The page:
Rachel Neumeier

Fantasy and Young Adult Fantasy Author

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Good heavens

An Agent Nightmare Revealed

The news broke publicly over the holiday weekend. If you blinked, you missed it.

The bookkeeper for a prestigious New York literary agency pled guilty to embezzling millions from the agency, leaving the agency “on the brink of bankruptcy.”

Donadio & Olson has existed for 49 years. Started by legendary agent Candida Donadio, the agency has represented some of the biggest names in fiction for decades….

The panic is clear in the calm language of Donadio & Olson’s attorney on the civil case. He said, the agency is focused on “ensuring that all of its impacted clients are made whole to the greatest extent possible.”

Here is The Passive Guy, weighing in with what seems to me to be a common-sense perspective:

PG is interested to see a couple of articles describing the literary agency, Donadio & Olson, as a victim of the wholesale theft of client funds.

If a community bank closes because of financial improprieties that have continued for years, is the president of the bank regarded as an innocent bystander? Can he/she credibly point to a clerk and say, “It was all her fault! I had no idea this was happening over all these decades.”

In a criminal trial held in a court of law, the president is presumed innocent until proven guilty. In the court of public opinion, the president is presumed to be part of the scheme or too incompetent to be responsible for running a bank.

PG suggests that in the court of public opinion, the agents that own (and have owned) and operated Donadio & Olson during the lengthy period of time over which client funds were stolen from authors should be similarly judged.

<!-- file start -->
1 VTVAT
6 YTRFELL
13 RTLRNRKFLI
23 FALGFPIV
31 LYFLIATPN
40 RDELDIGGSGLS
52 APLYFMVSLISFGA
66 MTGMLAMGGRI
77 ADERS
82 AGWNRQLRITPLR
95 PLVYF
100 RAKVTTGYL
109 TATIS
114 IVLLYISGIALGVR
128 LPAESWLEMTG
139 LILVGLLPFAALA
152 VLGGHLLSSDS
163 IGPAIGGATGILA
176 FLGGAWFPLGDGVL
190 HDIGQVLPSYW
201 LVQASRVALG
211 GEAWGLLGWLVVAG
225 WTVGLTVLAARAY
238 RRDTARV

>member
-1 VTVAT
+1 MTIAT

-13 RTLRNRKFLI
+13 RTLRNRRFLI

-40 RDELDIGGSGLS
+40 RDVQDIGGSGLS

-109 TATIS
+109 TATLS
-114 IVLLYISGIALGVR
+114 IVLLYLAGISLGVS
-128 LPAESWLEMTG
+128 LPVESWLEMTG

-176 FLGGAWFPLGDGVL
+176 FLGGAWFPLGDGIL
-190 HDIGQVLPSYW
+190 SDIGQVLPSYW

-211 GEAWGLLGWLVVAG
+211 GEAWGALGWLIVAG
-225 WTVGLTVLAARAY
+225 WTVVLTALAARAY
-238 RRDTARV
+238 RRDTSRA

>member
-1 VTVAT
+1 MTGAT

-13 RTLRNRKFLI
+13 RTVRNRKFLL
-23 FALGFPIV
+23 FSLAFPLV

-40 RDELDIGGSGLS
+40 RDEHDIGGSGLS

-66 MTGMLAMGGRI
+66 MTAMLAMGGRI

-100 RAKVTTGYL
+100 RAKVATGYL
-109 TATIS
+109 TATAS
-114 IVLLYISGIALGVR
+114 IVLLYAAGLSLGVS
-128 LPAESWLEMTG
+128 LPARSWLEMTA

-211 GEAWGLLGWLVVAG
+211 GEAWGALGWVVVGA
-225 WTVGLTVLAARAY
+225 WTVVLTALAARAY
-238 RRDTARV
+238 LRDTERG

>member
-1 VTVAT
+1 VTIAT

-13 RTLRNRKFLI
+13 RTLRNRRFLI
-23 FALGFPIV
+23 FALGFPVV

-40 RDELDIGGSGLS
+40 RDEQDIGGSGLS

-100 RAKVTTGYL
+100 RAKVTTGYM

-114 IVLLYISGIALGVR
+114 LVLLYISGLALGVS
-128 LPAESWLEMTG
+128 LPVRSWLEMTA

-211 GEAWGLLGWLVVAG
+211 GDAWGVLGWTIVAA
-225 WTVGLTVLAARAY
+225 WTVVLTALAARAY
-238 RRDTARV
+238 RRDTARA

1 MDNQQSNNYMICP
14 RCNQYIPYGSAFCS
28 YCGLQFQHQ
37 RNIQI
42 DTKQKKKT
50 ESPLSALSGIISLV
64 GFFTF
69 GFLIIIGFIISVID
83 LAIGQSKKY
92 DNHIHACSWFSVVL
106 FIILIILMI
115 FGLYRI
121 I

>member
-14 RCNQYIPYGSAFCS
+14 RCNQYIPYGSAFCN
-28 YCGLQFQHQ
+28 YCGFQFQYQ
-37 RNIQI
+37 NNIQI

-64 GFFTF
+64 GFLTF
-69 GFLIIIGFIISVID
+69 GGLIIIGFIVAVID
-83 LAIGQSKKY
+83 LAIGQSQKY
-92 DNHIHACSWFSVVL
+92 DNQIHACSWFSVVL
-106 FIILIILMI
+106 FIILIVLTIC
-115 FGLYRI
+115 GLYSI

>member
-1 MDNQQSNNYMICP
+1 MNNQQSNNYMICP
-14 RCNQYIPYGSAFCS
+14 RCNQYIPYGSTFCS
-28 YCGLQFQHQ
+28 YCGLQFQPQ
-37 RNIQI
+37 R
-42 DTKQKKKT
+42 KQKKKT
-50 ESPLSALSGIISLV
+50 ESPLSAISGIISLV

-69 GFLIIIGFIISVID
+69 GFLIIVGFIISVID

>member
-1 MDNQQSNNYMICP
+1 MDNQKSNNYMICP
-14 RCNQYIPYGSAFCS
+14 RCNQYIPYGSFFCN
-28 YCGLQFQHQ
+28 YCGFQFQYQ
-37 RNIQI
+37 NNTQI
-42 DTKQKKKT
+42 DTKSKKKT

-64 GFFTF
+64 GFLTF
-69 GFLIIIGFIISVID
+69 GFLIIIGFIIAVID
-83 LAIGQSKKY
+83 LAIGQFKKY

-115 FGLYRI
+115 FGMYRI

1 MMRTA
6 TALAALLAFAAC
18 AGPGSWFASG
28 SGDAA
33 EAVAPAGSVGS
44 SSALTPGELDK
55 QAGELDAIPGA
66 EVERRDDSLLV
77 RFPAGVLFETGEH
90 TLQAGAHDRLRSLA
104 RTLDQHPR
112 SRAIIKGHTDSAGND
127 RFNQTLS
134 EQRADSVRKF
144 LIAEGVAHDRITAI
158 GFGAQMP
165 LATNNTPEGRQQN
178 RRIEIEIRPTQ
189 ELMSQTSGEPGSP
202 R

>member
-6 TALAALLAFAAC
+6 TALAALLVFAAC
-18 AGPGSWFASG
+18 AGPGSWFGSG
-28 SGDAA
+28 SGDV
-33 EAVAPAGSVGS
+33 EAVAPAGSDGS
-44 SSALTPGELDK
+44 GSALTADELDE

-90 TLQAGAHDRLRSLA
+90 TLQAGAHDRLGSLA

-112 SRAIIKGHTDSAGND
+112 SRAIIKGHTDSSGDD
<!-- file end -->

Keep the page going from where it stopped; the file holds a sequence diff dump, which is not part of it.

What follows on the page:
I am stunned that anyone is casting the agency as a victim, when it allowed this kind of large scale theft to take place for decades.

You know, when the AKC sanctions a breeder for falsifying records or something, the wording goes like this: The breeder knew, or should have known, or had a duty to know about this falsification. That seems to me to be the correct view here. The agency either knew, or definitely should have known, and certainly had a duty to know, about the money coming in and about where that money was going. They are to blame very nearly as much as the actual embezzler.

You know, this does add some urgency to the question of why the publisher ever pays royalties to the agency in the first place, depending on the agency to disperse the funds to the author. Looks like it’s well past time to try doing it the other way around.

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